Critically discuss the legal theory of Austin
- The definition of positive law according to Austin excludes many areas of the law
- Austin's notions of the habit of obedience and sovereignty are deficient
The existence of law is one thing, its merit or demerit is another. John Austin (1790-1859) defines the essence of positivism in this one sentence, which is generally cited as the standard exposition of the imperative theory of law, from his book ?The Province of Jurisprudence Determined' (1832). A disciple of Jeremy Bentham who popularized the same ideas, Austin was also inspired by political philosophers like Jean Bodin, David Hume or Thomas Hobbes, arguing that the source of political authority has to be perceived as a sovereign who gives commands. According to Austin, law and morality must be strictly distinguished and law is merely a command given by a superior, who the society is in the habit of obeying. The law must then be enforced by a sanction. It is valid only if it is set by a sovereign, decreed, and then posited. His ideas were recognized as a dominant force in English legal thinking in the nineteenth century and have been analyzed by a series of writers known as the school of "analytical jurisprudence". Austin's legal theory has also been sharply criticized by other theorists, prominently H.L.A Hart, in ?The Concept of Law' (1961). Today, the Austinian basis has largely been rejected and the weaknesses of his theory are often better known than the theory itself. In this essay, I shall explain the views of these critics and argue that the legal positivist theory of John Austin is fatally flawed.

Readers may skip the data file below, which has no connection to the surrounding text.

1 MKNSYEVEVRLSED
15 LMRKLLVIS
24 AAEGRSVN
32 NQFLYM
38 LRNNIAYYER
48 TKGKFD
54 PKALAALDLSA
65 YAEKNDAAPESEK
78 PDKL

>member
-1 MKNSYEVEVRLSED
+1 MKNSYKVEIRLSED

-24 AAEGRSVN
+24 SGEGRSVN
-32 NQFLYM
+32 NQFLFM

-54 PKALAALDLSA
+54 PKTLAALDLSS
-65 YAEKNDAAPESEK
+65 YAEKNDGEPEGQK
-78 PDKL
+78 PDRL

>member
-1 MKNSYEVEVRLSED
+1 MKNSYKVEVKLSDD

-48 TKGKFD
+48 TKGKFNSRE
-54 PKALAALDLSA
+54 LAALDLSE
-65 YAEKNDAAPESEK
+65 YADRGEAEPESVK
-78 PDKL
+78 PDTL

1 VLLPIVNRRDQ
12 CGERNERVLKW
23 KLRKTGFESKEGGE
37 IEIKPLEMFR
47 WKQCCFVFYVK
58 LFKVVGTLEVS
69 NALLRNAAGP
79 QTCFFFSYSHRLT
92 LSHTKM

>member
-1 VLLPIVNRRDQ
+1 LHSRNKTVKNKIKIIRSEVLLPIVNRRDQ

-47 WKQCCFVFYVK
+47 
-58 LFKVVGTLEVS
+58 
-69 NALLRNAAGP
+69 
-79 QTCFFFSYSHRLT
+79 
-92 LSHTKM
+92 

[...] Harris, ?Chapter The command theory of and ?Chapter Legal concepts?, in Legal Philosophies, (London: Butterworths, 1997). H.L.A. Hart, The Concept of Law, (Second edition, Bulloch and Raz, 1994). Keekok Lee, The positivist science of law (Newcastle: Avebury, 1989). Henrik Palmer Olsen, and Stuart Toddington, Law in its Own Right (Oxford: Hart Publishing, 1999). J.G. Riddall, ?Chapter Teeth that can bite? and ?Chapter Austin toppled? in Jurisprudence, (New York: Oxford University Press, 1999), pp. 17-53. N.E. Simmonds, Central issues in jurisprudence (London: Sweet and Maxwell, 2002). [...]
[...] This is not the case in the quotidian sense. It is the same with the third element of Austin's conception of law: the notion of desire, which is defined as expression of wish by words or other signs? by him. However it could easily be said that the language of judgments does not look like wish-expressive language. At last, the typology of Austin, using expressions as ?laws properly so called?, ?laws strictly so called?, ?laws simply so called? is quite complicated and it is odd to use the expression properly so called? in a sense wider than ?positive or properly so called?. [...]
[...] Moreover, such important laws as Constitutional and International law cannot be considered exceptions if the aim is to provide a universal definition. The main argument of Hart can be recognised here. According to him and it is his main criticism against Austin laws are not only orders backed by threats. Of course, a lot of laws resemble orders backed by threats, criminal laws for example; but what about laws which permit, laws about the manner of contracting, driving, about marriage or property? [...]